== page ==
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Spark Plug Recommendations, Classic 900 turbo

I know what you're thinking, how can I give advice on something as disputed and personal as spark plug choice. Well I've noticed that a lot of people are just outright SOLD on all those silly claims made by the people that make such neat things as 4 prong spark plugs. I have also fixed enough problems caused by these so-called wonder plugs that I am going to tell you what plugs to put in your 79-93 900 turbo. Sue me if you don't like it. These work great for me in racing and my street cars, so they might work great for you too...

First some quick background because not many people seem to know why you would put one spark plug in versus another. And the reason isn't just brand difference, it's heat range and electrode composition and placement. And yes, brand difference does matter because DAMN, there are some really crappy spark plugs out there.

The spark plug numbers all tell a tale: They denote electrode placement, clearance of electrode and grounding prong in the head, shape of the electrode and prong, heat range, etc. Your car was designed to work with a spark plug that projected a certain amount into the combustion chamber (eg, not far enough to whack a piston!) and had a general overall shape to the electrode to provide good combustion for the shape of your chamber and had a certain amount of pre-gap. Most numbers in the plug deal with the fitment issue (will it screw into my head and not whack a piston?) but we're not going to discuss those. We're going to discuss plugs that all fit correctly but have a different electrode composition and a different heat range. Heat range can have the biggest effect on your performance, beyond the obvious one of putting the wrong shaped plugs in.

Your engine typically operates at a specific heat range. The manufacturer spec'd plugs for that heat range. But that's not the whole story. Different driving styles can change the operating temperature of your engine: push hard all the time and your combustion temps are hotter. Do a lot of short distance driving, like running errands in town, and your combustion temps are not as hot. If your combustion temps are outside the temperature range of your spark plugs problems arise. If the plug is not getting hot enough it may foul, leading to incomplete combustion, poor emissions and poor gas mileage. If the plug is getting too hot you can run into incomplete combustion, predetonation and meltdown. Yikes!

Here's how spark plug heat ranges work:

The colder a plug is the more it will withstand hard driving but the easier it can be fouled, leading to misfiring. this happens when the plug cannot heat up enough to burn off carbon and combustion deposits. This plug does not heat up fast, it dissipates heat quickly into the head to maintain a colder temperature at the tip.

The hotter a plug is the easier and faster it is to burn off carbon and combustion deposits but the faster it becomes overheated when pushed hard (affected by hotter combustion temps). it dissipates heat slower and therefore has a higher temperature at the tip. overheating the spark plug tip will lead to incomplete combustion and pre-detonation.

So let's see about what to put in your car. Do you need a cold plug for hard driving, or a hotter plug that won't foul around town? Heat ranges are given in the numbers but they can be confusing in that they are not standardized.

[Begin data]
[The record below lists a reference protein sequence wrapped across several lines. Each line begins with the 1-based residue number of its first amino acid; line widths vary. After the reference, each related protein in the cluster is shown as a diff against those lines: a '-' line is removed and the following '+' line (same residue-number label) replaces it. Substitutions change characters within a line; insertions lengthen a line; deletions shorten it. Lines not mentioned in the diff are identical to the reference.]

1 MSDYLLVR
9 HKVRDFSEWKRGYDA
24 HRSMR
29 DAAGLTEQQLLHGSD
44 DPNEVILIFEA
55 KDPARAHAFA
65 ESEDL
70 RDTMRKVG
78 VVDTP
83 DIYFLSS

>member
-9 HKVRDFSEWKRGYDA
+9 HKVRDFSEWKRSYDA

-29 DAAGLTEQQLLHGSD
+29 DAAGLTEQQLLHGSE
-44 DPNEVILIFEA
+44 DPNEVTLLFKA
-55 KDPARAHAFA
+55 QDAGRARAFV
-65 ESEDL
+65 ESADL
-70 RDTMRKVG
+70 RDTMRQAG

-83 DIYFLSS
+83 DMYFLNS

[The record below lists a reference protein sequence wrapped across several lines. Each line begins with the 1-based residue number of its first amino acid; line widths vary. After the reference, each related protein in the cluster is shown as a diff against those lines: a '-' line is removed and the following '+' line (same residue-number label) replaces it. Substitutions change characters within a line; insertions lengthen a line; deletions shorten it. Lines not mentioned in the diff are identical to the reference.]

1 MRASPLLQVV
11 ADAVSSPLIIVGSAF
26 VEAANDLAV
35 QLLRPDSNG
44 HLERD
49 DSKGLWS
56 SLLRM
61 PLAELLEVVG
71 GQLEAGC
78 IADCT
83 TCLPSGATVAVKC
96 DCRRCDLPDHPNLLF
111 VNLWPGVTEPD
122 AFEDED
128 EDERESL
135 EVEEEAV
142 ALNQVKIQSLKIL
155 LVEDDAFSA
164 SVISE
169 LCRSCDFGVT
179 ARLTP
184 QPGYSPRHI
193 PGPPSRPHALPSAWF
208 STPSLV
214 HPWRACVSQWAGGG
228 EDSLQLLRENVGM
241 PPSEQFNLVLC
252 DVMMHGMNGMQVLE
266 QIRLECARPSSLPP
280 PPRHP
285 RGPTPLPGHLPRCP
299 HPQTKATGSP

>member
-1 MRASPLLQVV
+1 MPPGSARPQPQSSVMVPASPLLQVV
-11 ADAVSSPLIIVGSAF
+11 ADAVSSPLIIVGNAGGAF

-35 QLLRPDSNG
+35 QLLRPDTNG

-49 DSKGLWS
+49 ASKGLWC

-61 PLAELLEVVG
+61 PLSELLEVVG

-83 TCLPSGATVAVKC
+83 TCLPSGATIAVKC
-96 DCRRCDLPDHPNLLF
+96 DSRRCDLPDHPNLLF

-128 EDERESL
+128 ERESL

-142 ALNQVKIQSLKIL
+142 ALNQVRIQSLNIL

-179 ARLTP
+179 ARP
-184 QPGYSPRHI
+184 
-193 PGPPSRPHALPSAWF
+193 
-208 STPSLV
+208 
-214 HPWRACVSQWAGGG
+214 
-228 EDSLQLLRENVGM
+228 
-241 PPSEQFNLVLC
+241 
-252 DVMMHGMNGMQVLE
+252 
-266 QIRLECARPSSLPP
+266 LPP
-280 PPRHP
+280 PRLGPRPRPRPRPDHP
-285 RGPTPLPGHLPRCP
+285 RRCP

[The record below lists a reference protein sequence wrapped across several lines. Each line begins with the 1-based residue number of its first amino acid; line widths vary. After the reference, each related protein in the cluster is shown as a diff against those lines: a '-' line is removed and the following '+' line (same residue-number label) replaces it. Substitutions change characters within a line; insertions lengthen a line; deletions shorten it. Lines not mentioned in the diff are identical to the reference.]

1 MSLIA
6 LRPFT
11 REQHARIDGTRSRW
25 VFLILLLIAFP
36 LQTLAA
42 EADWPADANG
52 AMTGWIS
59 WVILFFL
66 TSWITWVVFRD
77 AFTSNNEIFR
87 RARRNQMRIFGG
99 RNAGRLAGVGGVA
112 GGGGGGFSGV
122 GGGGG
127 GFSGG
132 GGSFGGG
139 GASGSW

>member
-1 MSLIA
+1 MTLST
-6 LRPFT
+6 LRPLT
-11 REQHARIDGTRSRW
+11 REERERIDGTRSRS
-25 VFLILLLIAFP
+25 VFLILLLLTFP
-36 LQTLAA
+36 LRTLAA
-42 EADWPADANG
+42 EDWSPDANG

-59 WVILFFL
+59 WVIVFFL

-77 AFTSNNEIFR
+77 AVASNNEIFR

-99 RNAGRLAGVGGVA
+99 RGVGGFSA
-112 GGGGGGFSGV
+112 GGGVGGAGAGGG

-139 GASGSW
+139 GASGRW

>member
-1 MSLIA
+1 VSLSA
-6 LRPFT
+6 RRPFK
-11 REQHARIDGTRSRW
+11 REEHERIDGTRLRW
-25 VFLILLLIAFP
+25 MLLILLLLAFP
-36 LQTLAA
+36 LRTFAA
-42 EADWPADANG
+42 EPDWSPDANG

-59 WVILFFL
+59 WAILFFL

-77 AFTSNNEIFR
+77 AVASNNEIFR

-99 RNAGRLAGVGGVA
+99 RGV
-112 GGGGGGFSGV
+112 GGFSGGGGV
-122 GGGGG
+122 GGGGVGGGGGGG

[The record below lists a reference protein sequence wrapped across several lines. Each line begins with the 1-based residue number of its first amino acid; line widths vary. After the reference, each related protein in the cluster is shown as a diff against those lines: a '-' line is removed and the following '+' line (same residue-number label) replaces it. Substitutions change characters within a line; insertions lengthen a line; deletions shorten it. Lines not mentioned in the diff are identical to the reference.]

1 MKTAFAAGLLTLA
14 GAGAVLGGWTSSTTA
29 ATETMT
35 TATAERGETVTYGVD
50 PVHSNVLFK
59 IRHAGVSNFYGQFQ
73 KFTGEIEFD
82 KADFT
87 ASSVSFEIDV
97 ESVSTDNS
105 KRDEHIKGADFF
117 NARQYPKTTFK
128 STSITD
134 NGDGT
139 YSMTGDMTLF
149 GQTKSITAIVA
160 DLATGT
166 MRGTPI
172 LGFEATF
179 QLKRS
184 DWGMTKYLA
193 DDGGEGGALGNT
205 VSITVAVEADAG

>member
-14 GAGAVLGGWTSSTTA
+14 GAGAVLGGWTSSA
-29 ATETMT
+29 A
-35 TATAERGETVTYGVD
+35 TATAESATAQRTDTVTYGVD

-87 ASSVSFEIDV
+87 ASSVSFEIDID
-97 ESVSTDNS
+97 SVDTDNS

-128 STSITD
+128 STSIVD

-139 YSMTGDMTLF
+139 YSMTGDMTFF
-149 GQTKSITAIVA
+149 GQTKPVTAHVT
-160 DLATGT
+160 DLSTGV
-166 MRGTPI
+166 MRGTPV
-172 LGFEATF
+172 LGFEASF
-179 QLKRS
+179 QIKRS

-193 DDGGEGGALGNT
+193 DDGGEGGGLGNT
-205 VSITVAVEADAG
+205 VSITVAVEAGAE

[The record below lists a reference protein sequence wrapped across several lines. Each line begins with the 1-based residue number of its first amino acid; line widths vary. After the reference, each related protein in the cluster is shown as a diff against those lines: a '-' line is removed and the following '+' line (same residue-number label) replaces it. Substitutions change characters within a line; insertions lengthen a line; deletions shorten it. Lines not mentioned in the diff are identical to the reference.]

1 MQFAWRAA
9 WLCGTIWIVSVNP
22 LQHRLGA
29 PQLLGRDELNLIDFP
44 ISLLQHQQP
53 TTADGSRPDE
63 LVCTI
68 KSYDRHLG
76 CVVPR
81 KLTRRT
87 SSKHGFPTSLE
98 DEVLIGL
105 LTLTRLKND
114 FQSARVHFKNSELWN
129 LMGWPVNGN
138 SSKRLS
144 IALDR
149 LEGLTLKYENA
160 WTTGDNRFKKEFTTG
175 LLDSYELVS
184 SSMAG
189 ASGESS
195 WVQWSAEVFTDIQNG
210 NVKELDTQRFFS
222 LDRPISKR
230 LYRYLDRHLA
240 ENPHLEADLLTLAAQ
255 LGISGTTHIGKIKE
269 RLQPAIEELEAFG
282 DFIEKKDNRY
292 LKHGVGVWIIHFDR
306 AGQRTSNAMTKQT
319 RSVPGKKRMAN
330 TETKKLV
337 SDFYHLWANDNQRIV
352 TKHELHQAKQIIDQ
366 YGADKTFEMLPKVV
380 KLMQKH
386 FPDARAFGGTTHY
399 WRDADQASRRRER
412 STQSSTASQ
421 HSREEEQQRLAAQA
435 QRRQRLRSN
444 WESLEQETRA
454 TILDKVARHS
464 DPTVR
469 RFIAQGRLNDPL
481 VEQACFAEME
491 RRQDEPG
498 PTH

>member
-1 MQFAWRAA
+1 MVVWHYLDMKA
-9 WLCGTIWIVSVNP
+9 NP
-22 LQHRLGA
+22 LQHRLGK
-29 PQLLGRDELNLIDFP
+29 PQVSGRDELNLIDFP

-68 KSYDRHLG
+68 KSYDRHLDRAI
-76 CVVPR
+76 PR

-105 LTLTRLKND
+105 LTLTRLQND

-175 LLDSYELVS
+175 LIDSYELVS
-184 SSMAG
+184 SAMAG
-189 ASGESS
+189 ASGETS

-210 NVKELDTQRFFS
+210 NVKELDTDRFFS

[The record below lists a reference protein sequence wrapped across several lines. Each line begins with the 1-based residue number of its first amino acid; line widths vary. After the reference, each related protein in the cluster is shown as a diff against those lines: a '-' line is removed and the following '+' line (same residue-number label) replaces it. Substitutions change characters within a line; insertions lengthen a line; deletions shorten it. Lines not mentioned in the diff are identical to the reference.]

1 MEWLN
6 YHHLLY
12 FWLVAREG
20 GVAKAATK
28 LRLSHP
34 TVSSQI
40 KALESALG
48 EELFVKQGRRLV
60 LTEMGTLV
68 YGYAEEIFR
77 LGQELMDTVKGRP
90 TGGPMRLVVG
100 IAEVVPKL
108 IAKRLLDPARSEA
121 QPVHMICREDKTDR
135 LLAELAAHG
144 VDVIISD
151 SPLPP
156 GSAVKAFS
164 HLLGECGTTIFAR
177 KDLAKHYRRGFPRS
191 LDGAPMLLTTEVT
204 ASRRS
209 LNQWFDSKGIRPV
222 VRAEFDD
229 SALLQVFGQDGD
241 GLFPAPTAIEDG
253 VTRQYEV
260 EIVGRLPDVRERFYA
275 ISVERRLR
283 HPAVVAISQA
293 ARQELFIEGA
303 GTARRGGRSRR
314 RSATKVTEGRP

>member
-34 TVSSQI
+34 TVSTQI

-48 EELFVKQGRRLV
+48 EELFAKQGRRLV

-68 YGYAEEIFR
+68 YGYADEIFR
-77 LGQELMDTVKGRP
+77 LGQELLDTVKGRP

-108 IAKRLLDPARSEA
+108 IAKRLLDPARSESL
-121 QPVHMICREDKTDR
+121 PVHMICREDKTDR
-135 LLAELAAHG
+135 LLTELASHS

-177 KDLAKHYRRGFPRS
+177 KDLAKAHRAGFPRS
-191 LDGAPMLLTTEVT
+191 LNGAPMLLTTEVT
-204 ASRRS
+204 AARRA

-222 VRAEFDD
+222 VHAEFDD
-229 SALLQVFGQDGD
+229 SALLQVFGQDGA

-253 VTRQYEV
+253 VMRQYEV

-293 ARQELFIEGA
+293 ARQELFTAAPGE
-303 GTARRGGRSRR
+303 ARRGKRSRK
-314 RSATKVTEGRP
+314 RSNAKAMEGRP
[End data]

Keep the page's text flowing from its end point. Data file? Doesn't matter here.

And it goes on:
Bosch heat range numbers start at 1 and get hotter the higher the number.
So 4 = pretty cold and 7 = pretty hot.

NGK heat range numbers start at 9 and get hotter the lower the number.
So 4 = pretty hot and 7 = pretty cold.

For *really* hard driving like a track day or heavy sustained hauling (speed not cargo) try using bcp8ev, or bcp8es. these plugs will be too cold to get good running while pussy-footing around town but damn they work well when you really push them. Like race-track push them. You can get as good, sometimes better, results using copper plugs in a turbo. The downside (and reason platinum is spec'd) is you will have to check and replace them more frequently. I actually run Bosch copper plugs in my rally car (the horror!) and the plugs used are w5dc (a 5 heat range in Bosch being roughly equivalent to an 8 in NGK). So if you're an experimental kind of guy you can give those a shot. The copper are much more reasonably priced so this offsets the need to replace more frequently. For what it's worth I've never had any luck with the Bosch platinums and the reason people stay away from Bosch plugs in Saabs is the poor performance of the platinums. They seem to work well in other cars though. Go figure.

So to recap:

NGK:
BCP6ES or BCP6EV for city/town driving (stop and go)
BCP7ES or BCP7EV for regular/hard driving
BCP8ES or BCP8EV for very hard driving/racing (this plug will foul with normal driving)
where the 's' denotes copper and the 'v' denotes platinum

Bosch:
W6DC (for regular/hard driving)
W5DC (for very hard driving/racing)
where '6' is a heat range equivalent to the ngk '7' range and where '5' is a heat range equivalent to the ngk '8' range, which is a colder plug than stock NGK spec (being a '6') or even the factory NGK 'hard driving' recommendation of a '7'.

Hopefully you've made it to this point with an understanding of *why* I'm saying you should use these plugs and enough knowledge to start doing your own spark plug thinking and not just regurgitating "buy my plugs because they will give you 5hp" marketing crap about a fancy new plug. If not, c'est la vie as the French say.

James
Team Saabworks




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